The return trip effect has to do with the subjective experience of time. At the biological level, we have a number of internal clocks that are relatively precise. Our hearts beat to a steady rhythm, and our bodies go through daily cycles. And yet at the psychological level, our perception of time is imprecise and greatly influenced by our mood. We’ve all had situations where time seemingly stood still and others when it just flew by. But our ability to judge the actual passage of time is quite limited.

[...]

One explanation for the return trip effect involves familiarity. 

[...]

An alternative explanation is that return trip effect results from a violation of expectations. 

[...]

 

 

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In a recent article in the journal Social Psychology and Personality Science*, University of Miami psychologist Zoey Chen and colleagues offer a novel explanation for the return trip effect, which they test in a series of experiments.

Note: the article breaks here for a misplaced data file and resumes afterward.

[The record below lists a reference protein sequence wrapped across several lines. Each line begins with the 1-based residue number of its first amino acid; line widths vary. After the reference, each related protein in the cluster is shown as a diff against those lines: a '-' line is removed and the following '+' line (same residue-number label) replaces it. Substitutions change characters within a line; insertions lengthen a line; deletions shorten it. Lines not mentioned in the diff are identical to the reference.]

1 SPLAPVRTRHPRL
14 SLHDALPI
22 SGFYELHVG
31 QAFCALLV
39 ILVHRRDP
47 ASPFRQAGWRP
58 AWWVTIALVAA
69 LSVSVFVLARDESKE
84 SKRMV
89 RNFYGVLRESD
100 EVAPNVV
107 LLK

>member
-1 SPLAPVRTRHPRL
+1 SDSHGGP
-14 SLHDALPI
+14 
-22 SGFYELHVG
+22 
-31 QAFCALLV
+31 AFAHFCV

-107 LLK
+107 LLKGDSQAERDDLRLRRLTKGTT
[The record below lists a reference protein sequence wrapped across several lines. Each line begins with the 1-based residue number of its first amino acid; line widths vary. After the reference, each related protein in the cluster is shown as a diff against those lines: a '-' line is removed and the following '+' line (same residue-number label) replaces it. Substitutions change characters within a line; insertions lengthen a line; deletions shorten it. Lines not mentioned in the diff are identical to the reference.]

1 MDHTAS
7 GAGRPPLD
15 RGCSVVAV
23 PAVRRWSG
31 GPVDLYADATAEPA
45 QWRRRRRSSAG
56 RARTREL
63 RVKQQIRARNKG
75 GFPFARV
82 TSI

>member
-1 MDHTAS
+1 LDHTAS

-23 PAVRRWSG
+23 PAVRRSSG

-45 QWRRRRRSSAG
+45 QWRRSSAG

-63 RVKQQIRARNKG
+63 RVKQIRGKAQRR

[...]

Chen and colleagues propose a novel explanation for the return trip effect which they call the anticipation account. The researchers start with the observation that the two legs of the journey typically involve different levels of anticipation. You are certainly more excited about going on your vacation at the beach than you are about your return to your humdrum life afterward. And even during your morning commute, you’re usually thinking ahead to all the things you have to do when you get there.

[...]

*The full article is behind a paywall at:

https://journals.sagepub.com/doi/10.1177/1948550620916054

Source:
https://www.psychologytoday.com/us/blog/talking-apes/202005/why-does-it-take-longer-go-there-come-back?amp

Edited by Dord